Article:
One of the consequences of this research interest is regular UG research conferences. Moving academy initiated this momentum. Now Trinity (from L T Medical College, Mumbai since last 4 years), Confluence (GS Medical College, Mumbai from 2014) and other Conferences have been arranged with enthusiasm and interest not only from students but also from faculty.

There are very few studies that have evaluated factors that influence student's interest and its impact on student's career. The study by Gore et al., [1] has not only analysed the STS program as a tool in sensitization of UG medical students toward research activity but have also studied impeding and facilitating factors that affect student's research interest. They have also studied the effect of UG research experience on student learning and attitude toward research were studied. This paper records perceptions of students who have taken research projects as well as those who had avoided taking part due to few inhibitions. Inhibitions for taking up the projects were lack of knowledge, time constraints and lack of confidence. Factors attributed for successful project completion were a constant support from the guide, self-enthusiasm and proper time management. Though publication rate was low, >90% had felt that these projects influenced their understanding of the subject. This is a significant finding that can influence students taking research projects in the future.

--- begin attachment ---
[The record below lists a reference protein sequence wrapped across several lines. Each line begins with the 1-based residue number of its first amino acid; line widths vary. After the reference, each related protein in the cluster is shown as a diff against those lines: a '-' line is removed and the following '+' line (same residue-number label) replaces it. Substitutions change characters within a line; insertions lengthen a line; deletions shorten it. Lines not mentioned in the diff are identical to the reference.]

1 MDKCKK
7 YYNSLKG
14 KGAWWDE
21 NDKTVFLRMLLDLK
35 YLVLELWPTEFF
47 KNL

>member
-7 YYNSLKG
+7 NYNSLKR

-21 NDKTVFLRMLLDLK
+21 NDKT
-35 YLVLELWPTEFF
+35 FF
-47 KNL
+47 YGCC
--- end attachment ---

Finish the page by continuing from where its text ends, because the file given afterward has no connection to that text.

In spite of heavy UG curriculum and many challenges there is growing interest in research amongst Undergraduate medical students and is a welcome trend. This not only improves their analytical skills but also facilitates their understanding of various subjects. Students are very satisfied with research experience and have a sense of achievement. In fact, this will not only influence their academic career, but also transform this change into better health care delivery to the community. These experiences have students were highly satisfied with their experiences, with 80% feeling that it increased their interest in applying principles they learned to the practice of medicine. The new Medical Council of India Reforms has also suggested electives and research experiences, and I am sure in coming years we will see this becoming integral part of UG curriculum in India.

  References Top

Gore CR, Jadhav SL, Dubhashi SP, Buch AC, Chandanwale SS. Assessment of the impact of short term studentship (STS) programme on attitude of under-graduate medical students towards future research. Med J D Y Patil Univ 2014;7:696-700.  Back to cited text no. 1